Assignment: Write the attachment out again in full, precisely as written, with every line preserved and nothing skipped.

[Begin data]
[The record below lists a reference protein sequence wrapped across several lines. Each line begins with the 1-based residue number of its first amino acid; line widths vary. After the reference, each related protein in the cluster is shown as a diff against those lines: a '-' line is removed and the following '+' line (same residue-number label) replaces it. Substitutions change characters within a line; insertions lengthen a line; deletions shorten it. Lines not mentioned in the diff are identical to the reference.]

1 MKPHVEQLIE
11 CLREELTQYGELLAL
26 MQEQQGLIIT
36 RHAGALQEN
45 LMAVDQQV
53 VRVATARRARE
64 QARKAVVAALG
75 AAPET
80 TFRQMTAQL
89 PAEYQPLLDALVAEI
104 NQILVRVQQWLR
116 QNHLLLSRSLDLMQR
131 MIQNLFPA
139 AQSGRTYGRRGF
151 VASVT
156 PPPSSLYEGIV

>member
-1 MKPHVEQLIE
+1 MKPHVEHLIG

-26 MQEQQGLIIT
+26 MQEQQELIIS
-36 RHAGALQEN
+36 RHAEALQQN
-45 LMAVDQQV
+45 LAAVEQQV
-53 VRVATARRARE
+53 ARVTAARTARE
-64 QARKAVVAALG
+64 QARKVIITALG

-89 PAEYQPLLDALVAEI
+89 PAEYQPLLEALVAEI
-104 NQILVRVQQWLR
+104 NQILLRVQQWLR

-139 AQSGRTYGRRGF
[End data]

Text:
[The record below lists a reference protein sequence wrapped across several lines. Each line begins with the 1-based residue number of its first amino acid; line widths vary. After the reference, each related protein in the cluster is shown as a diff against those lines: a '-' line is removed and the following '+' line (same residue-number label) replaces it. Substitutions change characters within a line; insertions lengthen a line; deletions shorten it. Lines not mentioned in the diff are identical to the reference.]

1 MKPHVEQLIE
11 CLREELTQYGELLAL
26 MQEQQGLIIT
36 RHAGALQEN
45 LMAVDQQV
53 VRVATARRARE
64 QARKAVVAALG
75 AAPET
80 TFRQMTAQL
89 PAEYQPLLDALVAEI
104 NQILVRVQQWLR
116 QNHLLLSRSLDLMQR
131 MIQNLFPA
139 AQSGRTYGRRGF
151 VASVT
156 PPPSSLYEGIV

>member
-1 MKPHVEQLIE
+1 MKPHVEHLIG

-26 MQEQQGLIIT
+26 MQEQQELIIS
-36 RHAGALQEN
+36 RHAEALQQN
-45 LMAVDQQV
+45 LAAVEQQV
-53 VRVATARRARE
+53 ARVTAARTARE
-64 QARKAVVAALG
+64 QARKVIITALG

-89 PAEYQPLLDALVAEI
+89 PAEYQPLLEALVAEI
-104 NQILVRVQQWLR
+104 NQILLRVQQWLR

-139 AQSGRTYGRRGF